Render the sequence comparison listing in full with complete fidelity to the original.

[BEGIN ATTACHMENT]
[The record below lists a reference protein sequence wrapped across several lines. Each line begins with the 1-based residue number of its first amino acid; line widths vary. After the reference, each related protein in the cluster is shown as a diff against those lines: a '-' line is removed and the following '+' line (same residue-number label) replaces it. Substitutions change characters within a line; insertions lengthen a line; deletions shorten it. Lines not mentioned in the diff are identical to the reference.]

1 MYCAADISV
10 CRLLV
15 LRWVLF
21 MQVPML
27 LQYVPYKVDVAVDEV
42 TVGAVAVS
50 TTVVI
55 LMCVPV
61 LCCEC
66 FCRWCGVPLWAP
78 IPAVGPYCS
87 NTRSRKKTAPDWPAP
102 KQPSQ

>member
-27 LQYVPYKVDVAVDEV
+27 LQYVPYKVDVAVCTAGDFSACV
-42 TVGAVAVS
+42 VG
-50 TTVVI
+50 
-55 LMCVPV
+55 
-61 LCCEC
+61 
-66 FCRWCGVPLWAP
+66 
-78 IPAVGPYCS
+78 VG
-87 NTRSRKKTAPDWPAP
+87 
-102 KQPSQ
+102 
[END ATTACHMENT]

[The record below lists a reference protein sequence wrapped across several lines. Each line begins with the 1-based residue number of its first amino acid; line widths vary. After the reference, each related protein in the cluster is shown as a diff against those lines: a '-' line is removed and the following '+' line (same residue-number label) replaces it. Substitutions change characters within a line; insertions lengthen a line; deletions shorten it. Lines not mentioned in the diff are identical to the reference.]

1 MYCAADISV
10 CRLLV
15 LRWVLF
21 MQVPML
27 LQYVPYKVDVAVDEV
42 TVGAVAVS
50 TTVVI
55 LMCVPV
61 LCCEC
66 FCRWCGVPLWAP
78 IPAVGPYCS
87 NTRSRKKTAPDWPAP
102 KQPSQ

>member
-27 LQYVPYKVDVAVDEV
+27 LQYVPYKVDVAVCTAGDFSACV
-42 TVGAVAVS
+42 VG
-50 TTVVI
+50 
-55 LMCVPV
+55 
-61 LCCEC
+61 
-66 FCRWCGVPLWAP
+66 
-78 IPAVGPYCS
+78 VG
-87 NTRSRKKTAPDWPAP
+87 
-102 KQPSQ
+102 